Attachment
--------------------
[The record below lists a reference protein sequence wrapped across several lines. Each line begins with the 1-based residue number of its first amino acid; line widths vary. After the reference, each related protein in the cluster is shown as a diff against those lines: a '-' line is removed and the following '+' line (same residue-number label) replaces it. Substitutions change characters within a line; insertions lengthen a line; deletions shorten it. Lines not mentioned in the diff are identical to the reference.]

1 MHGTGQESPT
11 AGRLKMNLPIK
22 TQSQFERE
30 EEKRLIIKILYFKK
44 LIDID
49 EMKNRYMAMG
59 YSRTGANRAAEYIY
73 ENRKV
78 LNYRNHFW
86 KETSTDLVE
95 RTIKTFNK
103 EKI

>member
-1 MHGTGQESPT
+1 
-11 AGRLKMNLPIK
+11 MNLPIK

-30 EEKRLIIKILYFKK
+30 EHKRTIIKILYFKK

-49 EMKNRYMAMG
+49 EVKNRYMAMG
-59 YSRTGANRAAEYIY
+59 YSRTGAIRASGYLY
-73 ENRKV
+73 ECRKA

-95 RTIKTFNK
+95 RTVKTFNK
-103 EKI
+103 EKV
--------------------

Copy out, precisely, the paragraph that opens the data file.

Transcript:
[The record below lists a reference protein sequence wrapped across several lines. Each line begins with the 1-based residue number of its first amino acid; line widths vary. After the reference, each related protein in the cluster is shown as a diff against those lines: a '-' line is removed and the following '+' line (same residue-number label) replaces it. Substitutions change characters within a line; insertions lengthen a line; deletions shorten it. Lines not mentioned in the diff are identical to the reference.]